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- The 2014 Big Picture on Cyber Security
- AFCEA Answers
- Ask the CIO
- Building the Hybrid Cloud
- Connected Government: How to Build and Procure Network Services for the Future
- Continuing Diagnostics and Mitigation: Discussion of Progress and Next Steps
- Federal Executive Forum
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- The Intersection: Where Technology Meets Transformation
- Maximizing ROI Through Data Center Consolidation
- Moving to the Cloud. What's the best approach for me
- Navigating Tough Choices in Government Cloud Computing
- The New Generation of Database
- Satellite Communications: Acquiring SATCOM in Tight Times
- Targeting Advanced Threats: Proven Methods from Detection through Remediation
- Transformative Technology: Desktop Virtualization in Government
- The Truth About IT Opex and Software Defined Networking
- Value of Health IT
Shows & Panels
Vets, who needs them?
Tuesday - 8/21/2012, 2:00am EDT
The federal government employs a higher percentage of military veterans than almost any — maybe any — big company in America. Defense and the Department of Veterans Affairs have lots of vets. So does the Treasury Department. And DHS. But the percentage of veterans is very low in some agencies despite efforts by Congress and the White House to find jobs for vets. For today's guest column I call upon one of my favorite correspondents, Stan the Man. When it comes to vets, he's been there. Check it out. — Mike Causey
Unemployment is the primary marker of the economic problems this country has been experiencing. The stock market has come back, but unemployment still stands at more than 8 percent. According to a Bureau of Labor Statistics report released March 20, the unemployment rate for all veterans was 8.3 percent, but was 12.1 percent for veterans who have served since 2001. For men ages 18 to 24, the unemployment rate was a staggering 29.1 percent compared to an unemployment rate for similarly aged male non-veterans of 17.6 percent.
Veterans get a 5-point preference for federal employment and some states also give veterans hiring preference. Disabled veterans get a 10-point preference, which is why an August 2011 report showed that one in three veterans with a service-connected disability worked in the public sector compared to one in five veterans with no disability.
When the job attributes of vets are discussed, usually the technical training provided by the many schools in which the military trains its personnel are the obvious starting point. Many colleges and universities offer credit for military experience. The American Council on Education evaluates these military schools. Usually colleges use that training to fulfill elective requirements, but some colleges choose not to grant any credit at all. So it is important for veterans returning to school to look for "military friendly" schools.
What about veterans whose MOS was not about electronics, aircraft maintenance or other technical skills easily transferable into the civilian workplace? Those who served in combat may not find employment ads looking for people who can march and shoot people. May I suggest that combat veterans bring some strengths to the table that are often overlooked because they are more intangible.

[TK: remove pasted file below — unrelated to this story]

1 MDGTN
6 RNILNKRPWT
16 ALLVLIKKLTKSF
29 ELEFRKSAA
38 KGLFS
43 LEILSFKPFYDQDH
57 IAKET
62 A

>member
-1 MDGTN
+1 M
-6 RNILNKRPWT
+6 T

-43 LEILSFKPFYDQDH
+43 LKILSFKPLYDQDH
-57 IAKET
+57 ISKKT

Combat veterans know things about themselves that other people don't. We might all think that we would turn into John Wayne if the situation required. Only those who have been under fire and still persisted in fulfilling their mission know for sure. The guy in boot camp who thought he was Rambo and curled up in a ball the first time he heard a gun fired in anger gets put on a truck and driven away.
By dint of training and experience, veterans step up and act when others are frozen by fear or indecision. Their ability to do what is necessary when the situation demands action makes them valuable employees. A WWII vet once told me that the German soldiers were good soldiers, but drifted rudderless when their leadership was killed or wounded. In the U.S. Army, someone would take charge, even if it was a corporal leading the platoon. I have heard a number of stories of veterans who in civilian life ran into a burning building and saved children trapped inside or who jumped in the water when a child was drowning on a class outing while all the other adults were frozen in horror on the shore. It might be helpful to have more veterans as elected officials. Maybe they would act when facing a crisis.
Combat veterans can also evaluate acceptable risk. There is no way to avoid risk in war. But to decide the objective is worth risking your life and the lives of your friends and then do everything possible to minimize the risk without abandoning the objective is not a skill that can be taught at Harvard Business School as well as combat teaches it.
Military people work towards a common goal: the mission is a more important goal than individual promotion. In the civilian world, individuals sometimes care more about their career than the organization's mission. Employees have been known to sabotage a co-worker so that they did not receive a coveted promotion. A veteran once told me he did not watch "Survivor" on television because in the military you don't survive by picking your friends off one at a time but by working together.
The skill set of veterans is both broad and deep. Hire a vet.